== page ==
Just words here (along with some educational movies). Actually, an unusually large number of words.
First off, is something wrong with my comment thingamabob? I am getting tons of repeated comments. Hmmm...
Several readers have asked about my movie music and so I am going to share some secrets. First and foremost, I am a true believer in copyright laws. They are there for a reason. So that artists can make enough money to continue to practice their trade. If it is on your iThing, you probably do NOT have rights to use it in your movies and if you have music on a CD you DEFINITELY shouldn't use it, so DON'T! ARG!
DO NOT STEAL MUSIC!!!!
My videos either have the music that came with my computer or I use the music that Kevin MacLeod has generously posted for royalty free use (and every so often I will purchase a single use tune from the internet). If you use Mr. MacLeod's music, PLEASE follow these rules;
- Send him some money! He has a link on his site for making contributions to his craft. He doesn't ask for much and is very talented and gracious to share his creations. If you had to pay to use music it would be much more expensive, so support him by popping him some money now and then.
- Always give him credit. Always, always, always. If you use his music, then put an attibution in your video.
- Some readers have mentioned issues with downloads from Mr. MacLeod's site. I can't help there because I always just click the download button and it appears like magic on my computer (even on my PC).
The link to his website is here.
Now, on to coordinating soundtracks. First off, I use iMovie on my Macintosh which makes things a whole lot easier. I used to use the free movie making application that came with my PC. That was a big pain, but it can do most of the things the mac does if you persist. In general, I find googling queries about applications provides better solutions than using online help when it comes to the PC.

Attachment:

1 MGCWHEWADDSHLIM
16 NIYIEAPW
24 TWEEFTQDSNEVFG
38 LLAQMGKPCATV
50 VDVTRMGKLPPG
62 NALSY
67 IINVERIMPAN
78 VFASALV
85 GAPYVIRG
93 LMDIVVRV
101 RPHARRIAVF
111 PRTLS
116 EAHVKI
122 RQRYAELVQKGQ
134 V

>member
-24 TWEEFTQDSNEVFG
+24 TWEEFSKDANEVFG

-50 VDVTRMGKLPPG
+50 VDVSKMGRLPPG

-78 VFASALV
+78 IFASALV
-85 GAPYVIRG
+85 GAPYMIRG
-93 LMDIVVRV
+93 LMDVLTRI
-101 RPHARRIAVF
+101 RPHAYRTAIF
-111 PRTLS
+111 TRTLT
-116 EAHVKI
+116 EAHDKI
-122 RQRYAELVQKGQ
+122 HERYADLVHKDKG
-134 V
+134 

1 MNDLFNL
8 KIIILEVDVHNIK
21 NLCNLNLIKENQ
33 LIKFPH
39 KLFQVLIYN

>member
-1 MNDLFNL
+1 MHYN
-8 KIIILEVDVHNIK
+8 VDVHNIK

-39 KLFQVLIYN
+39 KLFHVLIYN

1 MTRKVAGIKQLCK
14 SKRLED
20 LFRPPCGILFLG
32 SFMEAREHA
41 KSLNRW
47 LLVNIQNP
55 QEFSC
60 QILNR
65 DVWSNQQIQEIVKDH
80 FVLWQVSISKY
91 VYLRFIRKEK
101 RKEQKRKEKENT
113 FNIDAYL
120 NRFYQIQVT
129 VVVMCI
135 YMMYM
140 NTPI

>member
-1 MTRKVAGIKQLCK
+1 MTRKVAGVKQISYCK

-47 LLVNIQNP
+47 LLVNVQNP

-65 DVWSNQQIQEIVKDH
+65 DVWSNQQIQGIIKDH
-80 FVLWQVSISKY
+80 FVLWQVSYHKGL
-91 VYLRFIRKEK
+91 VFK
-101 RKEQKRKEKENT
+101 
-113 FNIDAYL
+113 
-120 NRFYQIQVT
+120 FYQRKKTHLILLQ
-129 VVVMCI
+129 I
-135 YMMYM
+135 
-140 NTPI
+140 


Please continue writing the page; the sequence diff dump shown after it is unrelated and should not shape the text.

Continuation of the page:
- When I am working on a movie I video EVERYTHING. Never know what you will use and "boring" shots of faces, scenery, whatever can sometimes be useful.
- After watching the raw footage, I usually toss about 50% of it on the editing floor, and patch together whatever clips make a good story.
- On most movies I disable the primary soundtrack since the background noise is quite loud at the estate (turnpike sounds) and some of the movies (gasp) have telltale audio of me giving commands or imploring the dogs to get into their positions.
- I look for music of appropriate style that is approximately the same duration as the video.
- If the music is off by a bit, I will typically edit down the movie to fit the music. Hehehe.
- If the music is too long, but has a good pause point, there is a feature in iMovie that lets you manually edit the soundtrack. This can be tricky to use and I typically use the online help every time I do it.
- As a last ditch thing if the music is too long, I can select a fade out option from iMovie that at least lets the soundtrack end gracefully.
One other thing I have learned over the years is that shorter is usually better with videos. While I find footage of my own dogs endlessly fascinating, I will admit that my attention span for watching other dog movies is about 2 minutes tops.